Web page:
T-cell leukemia/lymphoma (ATL) is rare cancer, develops in around five percent of people infected with the HTLV-1 virus. The virus infects T-cells and transforms them into leukemia cells. However, it remains elusive how this transformation occurs.
In collaboration with Kumamoto University in Japan, scientists from the Imperial College London have determined how the virus over-activates T-cells and causes them to turn cancerous.
They found that the virus hijacks the activation machinery of T-cells, causing them to persist at a high level of activation, gradually becoming malignant.
Scientists studied over 87,000 T-cells from virus-free donors, healthy carriers of the virus, and patients with ATL. They sequenced RNA from these cells to determine how the virus and T-cells interacted.
In people with ATL, they found that HTLV-1 made infected T-cells highly activated and over-reactive. This causes T-cells to over-produce proteins that keep them proliferating and help them avoid other parts of the immune system that would usually remove rogue cells.
According to scientists, these changes made the overactive T-cells more vulnerable to DNA damage, such as chemical agents or radiation, accelerating their transition to a cancerous state.
Co-lead researcher Professor Yorifumi Satou from Kumamoto University is a virologist studying HTLV-1. He said: “While only a small percentage of people with HTLV-1 viral infections go on to develop adult T-cell leukemia/lymphoma, there are estimated to be around five to ten million carriers of the virus worldwide, and in some areas, it is endemic – for example, there are around one million cases in Japan.”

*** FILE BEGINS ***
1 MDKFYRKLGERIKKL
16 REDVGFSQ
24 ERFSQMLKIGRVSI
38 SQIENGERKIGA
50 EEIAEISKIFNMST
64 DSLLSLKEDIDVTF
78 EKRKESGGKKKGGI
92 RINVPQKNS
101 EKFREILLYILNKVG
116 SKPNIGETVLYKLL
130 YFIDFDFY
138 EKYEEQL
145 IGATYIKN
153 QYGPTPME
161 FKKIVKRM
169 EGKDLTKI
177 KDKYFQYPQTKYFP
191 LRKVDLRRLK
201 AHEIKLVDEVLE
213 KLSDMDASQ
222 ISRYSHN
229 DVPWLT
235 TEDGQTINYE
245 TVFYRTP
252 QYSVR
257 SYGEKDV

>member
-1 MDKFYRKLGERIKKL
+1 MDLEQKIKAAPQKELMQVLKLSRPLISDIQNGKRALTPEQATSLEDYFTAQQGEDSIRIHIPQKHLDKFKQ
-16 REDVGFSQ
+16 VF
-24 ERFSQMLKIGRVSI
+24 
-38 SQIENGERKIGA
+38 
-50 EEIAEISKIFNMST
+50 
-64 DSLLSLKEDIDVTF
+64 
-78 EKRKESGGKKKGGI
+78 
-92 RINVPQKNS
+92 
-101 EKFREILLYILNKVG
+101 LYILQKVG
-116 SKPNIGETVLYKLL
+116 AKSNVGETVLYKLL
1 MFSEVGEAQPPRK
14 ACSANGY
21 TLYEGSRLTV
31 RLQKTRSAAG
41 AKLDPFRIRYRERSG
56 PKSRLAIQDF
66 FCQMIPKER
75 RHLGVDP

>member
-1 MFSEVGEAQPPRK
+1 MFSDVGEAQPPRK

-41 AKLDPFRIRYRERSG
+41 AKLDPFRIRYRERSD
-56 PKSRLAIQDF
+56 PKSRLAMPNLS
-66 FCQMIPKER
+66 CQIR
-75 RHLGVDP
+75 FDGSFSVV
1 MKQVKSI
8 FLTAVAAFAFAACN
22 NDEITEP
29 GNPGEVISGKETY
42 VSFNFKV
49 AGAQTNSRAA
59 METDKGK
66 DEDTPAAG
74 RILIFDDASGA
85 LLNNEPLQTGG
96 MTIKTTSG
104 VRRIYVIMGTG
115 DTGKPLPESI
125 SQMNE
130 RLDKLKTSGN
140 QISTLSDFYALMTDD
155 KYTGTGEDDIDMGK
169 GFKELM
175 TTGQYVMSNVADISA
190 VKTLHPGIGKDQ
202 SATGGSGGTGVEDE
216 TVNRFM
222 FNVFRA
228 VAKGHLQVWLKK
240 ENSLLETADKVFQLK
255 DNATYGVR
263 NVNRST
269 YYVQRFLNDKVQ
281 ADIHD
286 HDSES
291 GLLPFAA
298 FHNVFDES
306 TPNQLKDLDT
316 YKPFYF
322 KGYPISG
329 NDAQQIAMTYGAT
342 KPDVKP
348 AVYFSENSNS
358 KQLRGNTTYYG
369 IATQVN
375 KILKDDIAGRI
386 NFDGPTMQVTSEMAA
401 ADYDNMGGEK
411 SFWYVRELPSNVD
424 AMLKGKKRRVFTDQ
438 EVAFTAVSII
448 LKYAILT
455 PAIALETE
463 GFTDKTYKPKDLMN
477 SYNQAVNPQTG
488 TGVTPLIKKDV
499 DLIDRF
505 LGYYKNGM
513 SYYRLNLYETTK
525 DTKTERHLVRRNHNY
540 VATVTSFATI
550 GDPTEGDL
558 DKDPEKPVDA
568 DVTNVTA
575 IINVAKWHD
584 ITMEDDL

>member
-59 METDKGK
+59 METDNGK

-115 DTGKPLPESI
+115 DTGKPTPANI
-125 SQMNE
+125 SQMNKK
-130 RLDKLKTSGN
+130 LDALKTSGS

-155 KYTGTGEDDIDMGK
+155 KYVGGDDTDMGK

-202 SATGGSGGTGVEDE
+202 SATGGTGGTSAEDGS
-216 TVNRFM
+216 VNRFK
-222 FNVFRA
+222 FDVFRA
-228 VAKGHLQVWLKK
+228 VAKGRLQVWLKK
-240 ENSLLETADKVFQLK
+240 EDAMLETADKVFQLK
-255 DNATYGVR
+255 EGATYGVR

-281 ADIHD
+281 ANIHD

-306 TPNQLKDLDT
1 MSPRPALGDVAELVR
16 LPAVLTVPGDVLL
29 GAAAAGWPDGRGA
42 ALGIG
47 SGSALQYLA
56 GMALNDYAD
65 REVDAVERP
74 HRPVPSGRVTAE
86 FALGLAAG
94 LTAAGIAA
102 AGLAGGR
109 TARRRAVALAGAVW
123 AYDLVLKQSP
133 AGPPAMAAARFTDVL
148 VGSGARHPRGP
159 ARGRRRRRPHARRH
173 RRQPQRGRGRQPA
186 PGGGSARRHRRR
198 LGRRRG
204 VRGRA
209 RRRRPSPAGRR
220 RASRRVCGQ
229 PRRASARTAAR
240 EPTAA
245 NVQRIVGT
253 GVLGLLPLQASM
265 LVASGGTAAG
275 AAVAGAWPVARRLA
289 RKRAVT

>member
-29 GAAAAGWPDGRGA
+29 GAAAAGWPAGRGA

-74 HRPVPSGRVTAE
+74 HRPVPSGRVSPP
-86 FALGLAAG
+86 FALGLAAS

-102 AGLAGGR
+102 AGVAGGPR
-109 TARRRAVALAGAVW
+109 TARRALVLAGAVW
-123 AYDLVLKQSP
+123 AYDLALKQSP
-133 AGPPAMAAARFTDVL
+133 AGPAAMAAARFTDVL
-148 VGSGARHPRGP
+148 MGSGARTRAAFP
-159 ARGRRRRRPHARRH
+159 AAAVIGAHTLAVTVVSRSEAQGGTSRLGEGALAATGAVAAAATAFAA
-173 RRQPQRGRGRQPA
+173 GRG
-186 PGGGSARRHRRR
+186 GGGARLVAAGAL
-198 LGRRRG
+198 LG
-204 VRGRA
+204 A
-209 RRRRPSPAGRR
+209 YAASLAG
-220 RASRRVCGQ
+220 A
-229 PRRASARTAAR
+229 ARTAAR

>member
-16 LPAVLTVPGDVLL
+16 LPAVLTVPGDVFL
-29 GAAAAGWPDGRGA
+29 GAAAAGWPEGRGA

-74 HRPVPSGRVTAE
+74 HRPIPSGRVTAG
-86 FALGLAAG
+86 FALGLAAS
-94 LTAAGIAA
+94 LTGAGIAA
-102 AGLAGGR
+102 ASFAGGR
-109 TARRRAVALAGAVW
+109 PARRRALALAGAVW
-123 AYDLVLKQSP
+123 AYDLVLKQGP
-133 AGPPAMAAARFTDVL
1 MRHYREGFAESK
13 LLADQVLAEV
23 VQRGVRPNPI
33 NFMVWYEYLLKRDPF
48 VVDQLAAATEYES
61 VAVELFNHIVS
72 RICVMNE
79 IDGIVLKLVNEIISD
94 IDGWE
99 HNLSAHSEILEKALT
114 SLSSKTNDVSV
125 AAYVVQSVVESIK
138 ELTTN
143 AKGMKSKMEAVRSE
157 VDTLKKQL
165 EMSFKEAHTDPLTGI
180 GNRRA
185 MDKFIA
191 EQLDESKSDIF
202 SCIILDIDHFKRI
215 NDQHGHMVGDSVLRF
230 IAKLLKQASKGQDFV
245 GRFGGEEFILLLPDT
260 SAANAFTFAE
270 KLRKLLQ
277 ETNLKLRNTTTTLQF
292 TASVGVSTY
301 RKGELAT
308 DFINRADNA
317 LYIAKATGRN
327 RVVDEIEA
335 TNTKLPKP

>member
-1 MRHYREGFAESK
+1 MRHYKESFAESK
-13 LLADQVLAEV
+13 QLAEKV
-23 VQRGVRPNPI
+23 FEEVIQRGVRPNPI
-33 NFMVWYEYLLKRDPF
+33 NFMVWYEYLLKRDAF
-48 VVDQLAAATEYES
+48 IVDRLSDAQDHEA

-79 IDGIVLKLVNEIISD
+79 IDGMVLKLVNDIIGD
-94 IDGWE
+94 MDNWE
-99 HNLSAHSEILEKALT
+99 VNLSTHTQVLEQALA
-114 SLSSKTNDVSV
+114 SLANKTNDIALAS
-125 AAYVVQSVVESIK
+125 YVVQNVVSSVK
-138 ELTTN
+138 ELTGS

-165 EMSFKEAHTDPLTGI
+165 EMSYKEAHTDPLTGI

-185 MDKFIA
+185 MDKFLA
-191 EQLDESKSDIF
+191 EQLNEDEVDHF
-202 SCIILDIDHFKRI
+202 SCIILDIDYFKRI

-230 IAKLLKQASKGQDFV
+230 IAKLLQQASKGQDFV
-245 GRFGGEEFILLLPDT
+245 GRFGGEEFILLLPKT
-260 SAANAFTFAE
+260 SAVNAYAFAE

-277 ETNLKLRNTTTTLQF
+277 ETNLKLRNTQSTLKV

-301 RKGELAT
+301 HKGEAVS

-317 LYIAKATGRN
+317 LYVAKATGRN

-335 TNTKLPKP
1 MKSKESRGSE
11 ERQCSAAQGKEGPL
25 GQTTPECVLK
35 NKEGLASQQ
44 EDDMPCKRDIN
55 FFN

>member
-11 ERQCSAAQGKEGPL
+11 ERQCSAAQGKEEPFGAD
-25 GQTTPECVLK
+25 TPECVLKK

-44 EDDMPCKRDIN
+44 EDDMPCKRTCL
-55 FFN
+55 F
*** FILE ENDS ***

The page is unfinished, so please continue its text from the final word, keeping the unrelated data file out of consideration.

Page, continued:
Co-lead researcher Dr. Masahiro Ono, from the Department of Life Sciences at Imperial, is an immunologist and cell biologist who brought his knowledge of T-cells to the project. He said: “There is, therefore, a great need to understand how the virus turns our T-cells against us in the progression to cancer. Our work highlights a key mechanism for this change and provides us with new directions to search for ways to interfere with the process, potentially preventing cancer from developing.”
“Further study of the processes involved will lay the foundations for potential new treatment options. For example, the chronic activation of T-cells could be halted by molecules that block signaling pathways that tell the cells to activate. Alternatively, treatments could target the proteins the activated T-cells create to help them proliferate.”
The team’s results published today in The Journal of Clinical Investigation.